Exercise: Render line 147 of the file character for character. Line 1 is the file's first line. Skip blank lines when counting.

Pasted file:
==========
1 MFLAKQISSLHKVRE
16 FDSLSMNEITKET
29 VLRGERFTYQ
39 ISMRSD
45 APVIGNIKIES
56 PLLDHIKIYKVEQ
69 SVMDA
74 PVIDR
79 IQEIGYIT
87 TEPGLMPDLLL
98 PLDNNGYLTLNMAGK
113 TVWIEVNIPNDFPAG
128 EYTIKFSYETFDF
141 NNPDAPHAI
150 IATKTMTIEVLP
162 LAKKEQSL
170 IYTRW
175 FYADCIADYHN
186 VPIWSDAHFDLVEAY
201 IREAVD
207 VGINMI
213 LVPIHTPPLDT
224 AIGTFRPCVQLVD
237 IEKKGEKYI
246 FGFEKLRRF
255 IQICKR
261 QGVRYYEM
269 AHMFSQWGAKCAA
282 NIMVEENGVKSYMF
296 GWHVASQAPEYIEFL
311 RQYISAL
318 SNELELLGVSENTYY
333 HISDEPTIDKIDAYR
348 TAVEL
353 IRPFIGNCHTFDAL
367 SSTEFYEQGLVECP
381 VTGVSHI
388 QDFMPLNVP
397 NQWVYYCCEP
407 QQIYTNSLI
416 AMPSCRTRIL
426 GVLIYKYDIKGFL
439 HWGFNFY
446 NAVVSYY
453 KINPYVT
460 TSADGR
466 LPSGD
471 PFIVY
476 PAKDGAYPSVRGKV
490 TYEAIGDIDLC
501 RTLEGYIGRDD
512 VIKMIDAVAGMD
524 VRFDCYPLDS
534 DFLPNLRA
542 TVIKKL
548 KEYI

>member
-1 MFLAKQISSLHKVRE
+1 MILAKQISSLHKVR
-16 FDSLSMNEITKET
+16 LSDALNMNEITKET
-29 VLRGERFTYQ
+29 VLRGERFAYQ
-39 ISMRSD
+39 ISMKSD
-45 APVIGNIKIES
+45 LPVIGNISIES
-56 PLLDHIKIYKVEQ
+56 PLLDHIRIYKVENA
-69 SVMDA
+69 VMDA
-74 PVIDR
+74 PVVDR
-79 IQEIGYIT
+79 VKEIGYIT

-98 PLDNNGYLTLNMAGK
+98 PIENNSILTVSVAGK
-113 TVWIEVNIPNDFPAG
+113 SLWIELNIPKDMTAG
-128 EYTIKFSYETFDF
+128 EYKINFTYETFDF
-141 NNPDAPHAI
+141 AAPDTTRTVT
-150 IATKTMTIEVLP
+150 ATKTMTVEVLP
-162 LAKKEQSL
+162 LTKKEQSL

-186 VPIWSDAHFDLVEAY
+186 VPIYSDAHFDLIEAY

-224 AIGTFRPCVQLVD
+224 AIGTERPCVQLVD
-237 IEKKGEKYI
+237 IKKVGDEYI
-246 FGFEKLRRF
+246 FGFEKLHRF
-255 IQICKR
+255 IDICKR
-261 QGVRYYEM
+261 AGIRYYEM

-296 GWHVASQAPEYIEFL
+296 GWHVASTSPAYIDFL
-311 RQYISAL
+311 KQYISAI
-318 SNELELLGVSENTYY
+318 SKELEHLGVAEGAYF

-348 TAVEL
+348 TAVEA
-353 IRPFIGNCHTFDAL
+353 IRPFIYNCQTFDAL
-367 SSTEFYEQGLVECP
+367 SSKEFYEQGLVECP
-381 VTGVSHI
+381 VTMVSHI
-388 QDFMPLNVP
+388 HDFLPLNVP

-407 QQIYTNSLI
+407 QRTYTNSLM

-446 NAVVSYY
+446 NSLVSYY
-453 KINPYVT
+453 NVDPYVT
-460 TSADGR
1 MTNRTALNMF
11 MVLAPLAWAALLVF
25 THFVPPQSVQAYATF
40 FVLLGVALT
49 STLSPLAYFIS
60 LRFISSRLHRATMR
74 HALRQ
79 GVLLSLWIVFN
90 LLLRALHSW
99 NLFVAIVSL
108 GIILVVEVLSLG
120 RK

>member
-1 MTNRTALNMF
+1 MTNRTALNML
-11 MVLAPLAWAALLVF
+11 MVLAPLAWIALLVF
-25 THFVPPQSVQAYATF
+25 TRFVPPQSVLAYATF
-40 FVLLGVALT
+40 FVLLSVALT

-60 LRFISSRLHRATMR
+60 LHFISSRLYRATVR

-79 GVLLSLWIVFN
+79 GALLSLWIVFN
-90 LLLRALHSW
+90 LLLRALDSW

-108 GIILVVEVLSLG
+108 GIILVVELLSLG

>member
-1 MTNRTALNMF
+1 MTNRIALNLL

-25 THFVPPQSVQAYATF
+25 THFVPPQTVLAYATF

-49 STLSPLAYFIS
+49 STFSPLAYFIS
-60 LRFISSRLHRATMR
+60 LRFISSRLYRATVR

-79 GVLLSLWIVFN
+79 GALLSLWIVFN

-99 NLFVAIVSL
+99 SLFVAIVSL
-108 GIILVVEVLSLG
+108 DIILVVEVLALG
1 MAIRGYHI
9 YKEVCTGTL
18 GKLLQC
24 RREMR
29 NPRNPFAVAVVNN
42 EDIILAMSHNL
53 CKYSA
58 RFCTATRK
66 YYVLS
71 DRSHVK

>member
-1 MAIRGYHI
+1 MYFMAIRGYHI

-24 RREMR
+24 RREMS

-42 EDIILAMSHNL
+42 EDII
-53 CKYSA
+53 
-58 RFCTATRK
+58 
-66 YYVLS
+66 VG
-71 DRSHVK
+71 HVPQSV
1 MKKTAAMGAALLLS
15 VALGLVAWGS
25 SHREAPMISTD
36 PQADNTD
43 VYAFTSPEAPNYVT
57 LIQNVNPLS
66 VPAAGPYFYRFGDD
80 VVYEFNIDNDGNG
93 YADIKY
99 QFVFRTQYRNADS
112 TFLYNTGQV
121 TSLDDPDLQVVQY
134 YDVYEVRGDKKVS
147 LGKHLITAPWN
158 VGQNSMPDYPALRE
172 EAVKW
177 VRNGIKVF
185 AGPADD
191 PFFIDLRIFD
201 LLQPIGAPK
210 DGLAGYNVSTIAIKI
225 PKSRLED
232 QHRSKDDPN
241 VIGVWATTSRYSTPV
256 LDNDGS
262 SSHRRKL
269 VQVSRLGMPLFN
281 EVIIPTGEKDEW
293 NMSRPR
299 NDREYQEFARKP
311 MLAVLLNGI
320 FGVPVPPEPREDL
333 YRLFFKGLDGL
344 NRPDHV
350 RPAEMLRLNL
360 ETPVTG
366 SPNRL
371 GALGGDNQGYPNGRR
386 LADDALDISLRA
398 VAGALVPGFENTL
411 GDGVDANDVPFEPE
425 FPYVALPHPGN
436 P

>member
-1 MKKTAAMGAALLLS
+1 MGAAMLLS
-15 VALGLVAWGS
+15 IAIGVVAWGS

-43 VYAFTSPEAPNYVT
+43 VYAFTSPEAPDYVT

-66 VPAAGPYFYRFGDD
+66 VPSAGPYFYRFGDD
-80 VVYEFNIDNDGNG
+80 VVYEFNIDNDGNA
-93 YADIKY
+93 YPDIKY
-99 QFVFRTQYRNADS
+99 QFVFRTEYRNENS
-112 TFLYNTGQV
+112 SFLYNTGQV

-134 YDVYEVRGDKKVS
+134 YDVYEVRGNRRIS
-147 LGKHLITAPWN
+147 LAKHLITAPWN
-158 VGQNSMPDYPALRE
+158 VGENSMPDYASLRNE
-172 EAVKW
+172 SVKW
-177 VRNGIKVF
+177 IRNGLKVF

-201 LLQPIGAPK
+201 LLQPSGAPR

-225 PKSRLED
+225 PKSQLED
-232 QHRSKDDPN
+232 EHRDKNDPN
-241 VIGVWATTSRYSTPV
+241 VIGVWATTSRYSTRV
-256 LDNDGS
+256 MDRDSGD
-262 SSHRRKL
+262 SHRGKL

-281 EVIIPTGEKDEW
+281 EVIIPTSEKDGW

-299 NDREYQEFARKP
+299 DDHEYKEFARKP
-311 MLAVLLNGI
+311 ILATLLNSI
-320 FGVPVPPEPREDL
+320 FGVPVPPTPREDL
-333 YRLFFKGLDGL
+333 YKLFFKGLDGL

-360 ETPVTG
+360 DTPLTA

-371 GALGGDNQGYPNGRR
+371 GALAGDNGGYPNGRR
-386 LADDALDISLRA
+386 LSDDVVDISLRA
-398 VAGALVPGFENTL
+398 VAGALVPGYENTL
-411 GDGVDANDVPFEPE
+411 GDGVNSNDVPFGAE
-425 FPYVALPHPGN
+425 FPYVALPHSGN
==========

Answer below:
+79 GALLSLWIVFN